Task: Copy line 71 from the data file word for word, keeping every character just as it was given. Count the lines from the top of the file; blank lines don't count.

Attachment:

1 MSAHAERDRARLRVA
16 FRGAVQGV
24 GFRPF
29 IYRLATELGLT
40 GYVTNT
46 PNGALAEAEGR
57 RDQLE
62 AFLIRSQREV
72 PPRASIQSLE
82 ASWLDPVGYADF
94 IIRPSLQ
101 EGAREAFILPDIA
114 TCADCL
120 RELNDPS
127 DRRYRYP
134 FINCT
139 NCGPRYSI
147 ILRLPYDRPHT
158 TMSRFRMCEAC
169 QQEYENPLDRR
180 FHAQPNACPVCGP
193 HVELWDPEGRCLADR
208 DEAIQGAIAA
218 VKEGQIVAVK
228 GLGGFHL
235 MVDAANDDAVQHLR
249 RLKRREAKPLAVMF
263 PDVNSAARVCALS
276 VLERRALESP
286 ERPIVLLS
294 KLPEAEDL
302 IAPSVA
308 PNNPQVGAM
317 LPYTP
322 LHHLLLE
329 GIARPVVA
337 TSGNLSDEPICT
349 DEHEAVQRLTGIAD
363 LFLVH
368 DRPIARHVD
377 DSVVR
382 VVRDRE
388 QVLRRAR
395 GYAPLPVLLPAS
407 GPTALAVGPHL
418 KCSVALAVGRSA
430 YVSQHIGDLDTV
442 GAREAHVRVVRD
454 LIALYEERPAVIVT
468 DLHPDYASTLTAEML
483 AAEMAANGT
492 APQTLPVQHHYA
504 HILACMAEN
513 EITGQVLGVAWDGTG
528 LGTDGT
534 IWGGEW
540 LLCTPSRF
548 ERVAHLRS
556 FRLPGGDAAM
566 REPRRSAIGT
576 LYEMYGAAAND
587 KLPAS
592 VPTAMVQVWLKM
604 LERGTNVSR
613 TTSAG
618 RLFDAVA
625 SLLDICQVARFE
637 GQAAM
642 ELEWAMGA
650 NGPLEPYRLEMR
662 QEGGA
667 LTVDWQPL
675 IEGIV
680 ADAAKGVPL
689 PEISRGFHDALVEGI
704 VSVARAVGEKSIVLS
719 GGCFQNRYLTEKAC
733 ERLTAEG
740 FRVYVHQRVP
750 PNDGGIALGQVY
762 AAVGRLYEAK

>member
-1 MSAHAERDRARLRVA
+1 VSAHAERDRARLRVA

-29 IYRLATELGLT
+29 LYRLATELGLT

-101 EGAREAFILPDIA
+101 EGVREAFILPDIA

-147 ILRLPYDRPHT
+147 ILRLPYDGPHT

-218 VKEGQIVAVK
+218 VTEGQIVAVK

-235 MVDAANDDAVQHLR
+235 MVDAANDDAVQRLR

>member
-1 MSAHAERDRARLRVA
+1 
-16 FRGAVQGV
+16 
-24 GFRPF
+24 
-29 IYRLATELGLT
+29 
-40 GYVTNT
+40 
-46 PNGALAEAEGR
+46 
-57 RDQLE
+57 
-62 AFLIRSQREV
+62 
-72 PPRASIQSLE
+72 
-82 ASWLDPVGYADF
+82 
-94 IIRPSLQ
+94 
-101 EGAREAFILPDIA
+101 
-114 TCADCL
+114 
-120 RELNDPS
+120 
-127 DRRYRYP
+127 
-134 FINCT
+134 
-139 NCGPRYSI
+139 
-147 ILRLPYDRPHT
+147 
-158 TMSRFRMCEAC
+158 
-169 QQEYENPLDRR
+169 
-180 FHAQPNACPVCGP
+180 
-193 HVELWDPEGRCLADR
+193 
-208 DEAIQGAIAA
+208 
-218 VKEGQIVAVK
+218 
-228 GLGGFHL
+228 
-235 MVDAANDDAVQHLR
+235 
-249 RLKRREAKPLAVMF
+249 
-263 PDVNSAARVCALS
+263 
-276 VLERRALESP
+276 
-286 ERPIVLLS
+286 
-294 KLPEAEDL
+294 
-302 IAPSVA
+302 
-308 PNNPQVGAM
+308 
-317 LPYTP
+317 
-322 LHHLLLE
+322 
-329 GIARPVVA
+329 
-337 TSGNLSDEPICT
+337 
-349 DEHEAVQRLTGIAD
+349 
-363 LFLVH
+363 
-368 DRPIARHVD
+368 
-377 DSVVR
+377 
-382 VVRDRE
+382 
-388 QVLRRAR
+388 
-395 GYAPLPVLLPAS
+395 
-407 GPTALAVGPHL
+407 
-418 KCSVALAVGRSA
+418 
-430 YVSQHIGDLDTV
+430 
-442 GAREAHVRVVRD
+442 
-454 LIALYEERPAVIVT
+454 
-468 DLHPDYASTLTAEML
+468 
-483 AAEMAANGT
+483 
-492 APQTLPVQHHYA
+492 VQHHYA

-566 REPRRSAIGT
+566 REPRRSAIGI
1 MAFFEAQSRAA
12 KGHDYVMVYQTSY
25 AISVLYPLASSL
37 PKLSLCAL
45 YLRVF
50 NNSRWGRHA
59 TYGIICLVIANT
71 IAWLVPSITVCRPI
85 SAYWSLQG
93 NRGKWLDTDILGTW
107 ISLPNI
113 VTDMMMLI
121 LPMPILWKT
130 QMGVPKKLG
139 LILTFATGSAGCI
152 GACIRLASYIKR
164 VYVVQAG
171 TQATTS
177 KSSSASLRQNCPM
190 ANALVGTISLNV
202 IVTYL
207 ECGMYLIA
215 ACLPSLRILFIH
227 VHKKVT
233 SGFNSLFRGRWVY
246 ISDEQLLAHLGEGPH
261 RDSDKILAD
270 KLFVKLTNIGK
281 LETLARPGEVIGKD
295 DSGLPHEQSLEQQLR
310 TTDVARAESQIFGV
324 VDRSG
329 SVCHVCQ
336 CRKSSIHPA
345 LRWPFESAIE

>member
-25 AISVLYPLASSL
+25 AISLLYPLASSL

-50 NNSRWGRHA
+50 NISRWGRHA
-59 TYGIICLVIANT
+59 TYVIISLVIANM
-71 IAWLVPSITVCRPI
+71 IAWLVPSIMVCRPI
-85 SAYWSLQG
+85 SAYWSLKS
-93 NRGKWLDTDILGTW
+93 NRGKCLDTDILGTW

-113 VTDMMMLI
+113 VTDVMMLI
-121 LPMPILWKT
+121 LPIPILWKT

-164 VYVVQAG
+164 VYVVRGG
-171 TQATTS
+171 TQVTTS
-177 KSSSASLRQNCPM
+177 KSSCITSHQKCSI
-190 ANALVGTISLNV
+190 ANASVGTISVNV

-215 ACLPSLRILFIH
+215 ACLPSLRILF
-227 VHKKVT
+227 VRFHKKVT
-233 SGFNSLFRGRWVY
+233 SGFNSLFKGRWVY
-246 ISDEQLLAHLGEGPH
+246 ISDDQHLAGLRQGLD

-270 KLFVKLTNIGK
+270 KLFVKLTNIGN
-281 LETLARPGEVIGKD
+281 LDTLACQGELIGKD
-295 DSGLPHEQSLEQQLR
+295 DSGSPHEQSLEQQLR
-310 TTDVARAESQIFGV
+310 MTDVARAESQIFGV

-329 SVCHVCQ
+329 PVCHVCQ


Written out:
662 QEGGA